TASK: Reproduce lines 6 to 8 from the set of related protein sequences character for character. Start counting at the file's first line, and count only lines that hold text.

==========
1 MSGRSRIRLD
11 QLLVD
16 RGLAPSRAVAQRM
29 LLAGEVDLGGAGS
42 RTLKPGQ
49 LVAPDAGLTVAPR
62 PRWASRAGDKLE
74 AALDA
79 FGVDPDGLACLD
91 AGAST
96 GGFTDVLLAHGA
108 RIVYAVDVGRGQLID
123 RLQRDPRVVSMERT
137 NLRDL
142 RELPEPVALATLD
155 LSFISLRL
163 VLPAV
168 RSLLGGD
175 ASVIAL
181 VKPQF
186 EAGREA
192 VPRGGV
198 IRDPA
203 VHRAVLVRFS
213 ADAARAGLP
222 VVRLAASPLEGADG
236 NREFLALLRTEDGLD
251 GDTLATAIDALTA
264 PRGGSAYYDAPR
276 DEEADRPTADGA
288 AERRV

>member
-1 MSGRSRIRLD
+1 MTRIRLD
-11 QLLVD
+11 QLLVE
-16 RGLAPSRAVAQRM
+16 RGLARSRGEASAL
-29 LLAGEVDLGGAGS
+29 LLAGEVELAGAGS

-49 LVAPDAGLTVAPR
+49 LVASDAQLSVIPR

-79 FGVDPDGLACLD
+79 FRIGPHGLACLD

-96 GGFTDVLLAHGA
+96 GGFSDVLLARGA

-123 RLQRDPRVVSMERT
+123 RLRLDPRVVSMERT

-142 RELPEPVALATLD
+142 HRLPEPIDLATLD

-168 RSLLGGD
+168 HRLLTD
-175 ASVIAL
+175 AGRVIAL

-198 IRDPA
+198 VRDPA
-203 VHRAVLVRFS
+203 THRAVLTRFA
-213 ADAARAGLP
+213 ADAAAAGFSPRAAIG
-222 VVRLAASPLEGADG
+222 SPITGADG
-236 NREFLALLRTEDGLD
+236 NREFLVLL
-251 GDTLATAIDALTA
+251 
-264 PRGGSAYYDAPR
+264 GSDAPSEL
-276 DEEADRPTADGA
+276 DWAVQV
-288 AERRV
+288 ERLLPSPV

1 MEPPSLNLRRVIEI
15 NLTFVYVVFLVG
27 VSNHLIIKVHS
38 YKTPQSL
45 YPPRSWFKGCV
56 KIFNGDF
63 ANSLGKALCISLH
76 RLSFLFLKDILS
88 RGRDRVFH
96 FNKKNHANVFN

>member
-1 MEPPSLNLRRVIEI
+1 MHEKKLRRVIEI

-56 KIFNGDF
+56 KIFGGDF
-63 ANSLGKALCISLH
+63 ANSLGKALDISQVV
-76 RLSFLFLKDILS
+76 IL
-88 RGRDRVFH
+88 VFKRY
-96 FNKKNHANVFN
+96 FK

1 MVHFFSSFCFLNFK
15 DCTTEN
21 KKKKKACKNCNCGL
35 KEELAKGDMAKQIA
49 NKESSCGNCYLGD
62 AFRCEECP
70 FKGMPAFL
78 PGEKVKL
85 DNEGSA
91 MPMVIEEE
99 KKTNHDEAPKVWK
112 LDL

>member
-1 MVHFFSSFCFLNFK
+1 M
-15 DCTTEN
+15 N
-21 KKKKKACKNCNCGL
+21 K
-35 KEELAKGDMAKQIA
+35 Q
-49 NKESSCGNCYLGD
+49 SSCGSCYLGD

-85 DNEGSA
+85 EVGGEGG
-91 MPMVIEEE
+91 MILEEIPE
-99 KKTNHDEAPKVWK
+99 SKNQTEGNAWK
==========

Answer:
49 LVAPDAGLTVAPR
62 PRWASRAGDKLE
74 AALDA